Numerous banks lowered their prime rate - what they charge their best customers - to 6 percent from 6.5 percent. The prime rate affects commercial loans as well as some consumer borrowing, such as home equity credit lines.
In theory, lower interest rates are supposed to induce consumers or businesses to buy homes, washing machines, computers or industrial equipment on credit, thus stimulating the economy. In practice, the availability of cheap money doesn't mean people will take advantage of it.
Consumers and corporations are coming off a spending binge that took up most of the 1990s, and many analysts question whether there is enough pent-up demand for the rate cuts to have much effect. Uncertainty over travel safety, business supply deliveries and airlines' financial health will also crimp economic activity, analysts said.
At the same time, reductions in short-term rates by the Fed often take weeks or months to significantly affect consumers. The Fed has little control over mortgage prices and other long-term rates, although some economists say the liquidity infusion represented by yesterday's cuts will affect borrowing of all term lengths.
Car loans, credit-card rates and other consumer rates also typically are slow to respond to Fed moves.
"The housing market has been very strong nationally and much stronger in Maryland," said Pradeep Ganguly, chief economist at Maryland's Department of Business and Economic Development. "As a result, mortgage rates have really not moved very much in spite of all the rate cuts. And I think that will continue to be the case."
Any resumption in international tension - another terrorist outrage or an attack on Afghanistan - could also prevent consumers from spending, analysts said.
T. Rowe Price's Levenson said he expects the economy to contract in both the third and fourth quarters of this year - meeting the technical definition of a recession - and said the economic impact of the terrorist strikes "will be with us for a long time to come."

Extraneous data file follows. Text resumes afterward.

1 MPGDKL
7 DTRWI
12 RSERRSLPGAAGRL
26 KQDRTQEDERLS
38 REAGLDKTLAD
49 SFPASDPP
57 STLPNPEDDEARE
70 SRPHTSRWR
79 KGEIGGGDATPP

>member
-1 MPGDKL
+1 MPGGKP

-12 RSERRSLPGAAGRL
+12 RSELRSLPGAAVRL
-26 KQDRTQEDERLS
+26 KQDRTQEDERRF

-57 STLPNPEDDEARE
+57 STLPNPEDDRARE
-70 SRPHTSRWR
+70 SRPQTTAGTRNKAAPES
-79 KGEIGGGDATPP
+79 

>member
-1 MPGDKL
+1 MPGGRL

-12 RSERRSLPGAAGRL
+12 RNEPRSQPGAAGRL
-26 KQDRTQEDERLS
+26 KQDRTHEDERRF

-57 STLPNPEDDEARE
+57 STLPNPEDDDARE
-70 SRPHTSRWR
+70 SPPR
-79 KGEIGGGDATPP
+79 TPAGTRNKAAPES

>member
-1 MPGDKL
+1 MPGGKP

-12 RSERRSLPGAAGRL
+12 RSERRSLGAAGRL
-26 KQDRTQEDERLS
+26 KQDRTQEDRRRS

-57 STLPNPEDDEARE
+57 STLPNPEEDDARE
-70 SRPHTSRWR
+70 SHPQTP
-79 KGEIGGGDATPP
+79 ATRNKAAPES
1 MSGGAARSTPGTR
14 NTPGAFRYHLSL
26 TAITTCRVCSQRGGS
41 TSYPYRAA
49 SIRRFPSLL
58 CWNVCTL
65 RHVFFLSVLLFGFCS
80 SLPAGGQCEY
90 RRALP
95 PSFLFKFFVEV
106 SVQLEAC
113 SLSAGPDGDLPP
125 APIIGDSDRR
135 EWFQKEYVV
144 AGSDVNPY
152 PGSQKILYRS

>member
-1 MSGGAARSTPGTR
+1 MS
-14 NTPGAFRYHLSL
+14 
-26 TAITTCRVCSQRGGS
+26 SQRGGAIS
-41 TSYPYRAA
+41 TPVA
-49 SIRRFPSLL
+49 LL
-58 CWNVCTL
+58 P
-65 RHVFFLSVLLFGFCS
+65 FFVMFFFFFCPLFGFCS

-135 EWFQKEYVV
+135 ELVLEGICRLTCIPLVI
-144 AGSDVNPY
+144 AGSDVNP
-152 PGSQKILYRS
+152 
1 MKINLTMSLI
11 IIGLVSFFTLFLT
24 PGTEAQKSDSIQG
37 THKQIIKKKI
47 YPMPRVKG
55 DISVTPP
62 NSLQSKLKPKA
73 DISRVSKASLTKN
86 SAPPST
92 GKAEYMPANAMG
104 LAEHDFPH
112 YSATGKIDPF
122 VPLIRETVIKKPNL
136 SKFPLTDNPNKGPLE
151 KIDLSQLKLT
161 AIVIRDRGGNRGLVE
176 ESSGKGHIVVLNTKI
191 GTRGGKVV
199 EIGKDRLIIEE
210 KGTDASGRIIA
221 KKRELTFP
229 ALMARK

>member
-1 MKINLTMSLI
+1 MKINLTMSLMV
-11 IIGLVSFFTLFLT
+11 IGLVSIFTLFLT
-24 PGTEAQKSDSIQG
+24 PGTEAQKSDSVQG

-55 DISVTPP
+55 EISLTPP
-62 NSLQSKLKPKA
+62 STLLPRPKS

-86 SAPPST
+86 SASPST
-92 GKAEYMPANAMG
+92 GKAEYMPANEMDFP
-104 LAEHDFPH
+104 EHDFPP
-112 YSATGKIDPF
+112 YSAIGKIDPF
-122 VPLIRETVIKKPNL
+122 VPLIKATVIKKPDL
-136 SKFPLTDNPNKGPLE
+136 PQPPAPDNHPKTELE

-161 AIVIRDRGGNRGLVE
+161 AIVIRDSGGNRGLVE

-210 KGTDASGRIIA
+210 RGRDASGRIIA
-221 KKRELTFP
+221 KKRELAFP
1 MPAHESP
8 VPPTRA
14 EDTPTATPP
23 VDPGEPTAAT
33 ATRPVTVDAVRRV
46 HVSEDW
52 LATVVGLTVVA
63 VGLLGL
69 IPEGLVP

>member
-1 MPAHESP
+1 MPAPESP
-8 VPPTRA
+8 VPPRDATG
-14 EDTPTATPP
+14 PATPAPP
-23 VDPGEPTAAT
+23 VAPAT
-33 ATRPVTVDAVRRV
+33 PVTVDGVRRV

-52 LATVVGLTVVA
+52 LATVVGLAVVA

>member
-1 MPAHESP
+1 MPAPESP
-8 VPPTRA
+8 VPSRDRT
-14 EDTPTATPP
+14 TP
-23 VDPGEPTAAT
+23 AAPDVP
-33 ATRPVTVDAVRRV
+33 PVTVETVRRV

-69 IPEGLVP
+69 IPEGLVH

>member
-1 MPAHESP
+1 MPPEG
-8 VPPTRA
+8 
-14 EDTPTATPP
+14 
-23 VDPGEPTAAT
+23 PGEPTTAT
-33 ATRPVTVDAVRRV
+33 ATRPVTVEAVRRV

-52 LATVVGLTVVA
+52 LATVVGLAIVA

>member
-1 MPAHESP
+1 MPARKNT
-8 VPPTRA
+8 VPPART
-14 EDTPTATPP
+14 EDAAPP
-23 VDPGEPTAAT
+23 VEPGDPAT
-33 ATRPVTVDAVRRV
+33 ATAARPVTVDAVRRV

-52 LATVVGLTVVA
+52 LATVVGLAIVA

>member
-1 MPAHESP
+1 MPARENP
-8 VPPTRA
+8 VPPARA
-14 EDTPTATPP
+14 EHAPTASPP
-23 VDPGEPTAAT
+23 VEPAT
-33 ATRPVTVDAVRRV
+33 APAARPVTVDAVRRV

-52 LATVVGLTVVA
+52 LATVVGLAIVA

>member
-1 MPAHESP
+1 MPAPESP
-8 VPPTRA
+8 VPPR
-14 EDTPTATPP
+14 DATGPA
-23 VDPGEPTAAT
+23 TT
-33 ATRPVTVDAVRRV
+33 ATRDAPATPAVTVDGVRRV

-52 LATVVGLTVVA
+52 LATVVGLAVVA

But some economists say they believe any slump would be brief and relatively painless.
While a recession soon is almost certain, the Fed rate cuts, the boost in federal spending and President Bush's $1.35 billion tax cut will ensure that, "by the first quarter, we'll be back where we would have been" without the fallout from the Sept. 11 attacks, said Peter Morici, professor of international business at the University of Maryland.
1990 recession recalled
Many economists have been comparing the present situation to what happened in the summer of 1990, when Iraq's invasion of Kuwait spurred a recession marked by a lapse in consumer confidence and a stock market decline.
But in the summer of 1990, the federal funds rate was a lofty 8 percent. It took the Fed two years and 17 reductions to get the rate to 3 percent, where it served as the launching pad for the economic boom of the 1990s.
This time, by contrast, the Fed has been loosening credit aggressively since January. The funds rate began 2001 at 6.5 percent, but a meltdown in technology stocks and accumulated economic weakness soon prompted the central bank to start stimulating.
Yesterday's cuts represented the eighth Fed easing this year.
Analysts hope that the economic energy imparted by the earlier cuts will surface and keep this fall's slowdown from being as bad as it might have been.
The billions of dollars that will be spent on fighting terrorism and fixing damage in Washington and New York will also have an effect, said Thomas Carpenter, chief economist for ASB Capital Management in Washington.
After a downturn in the third and fourth quarters of this year, Carpenter is predicting a so-called "V-shaped" quick-recovery rebound for the United States.
"When we come out of this," he said, "we're going to come out ... at a fairly steep angle."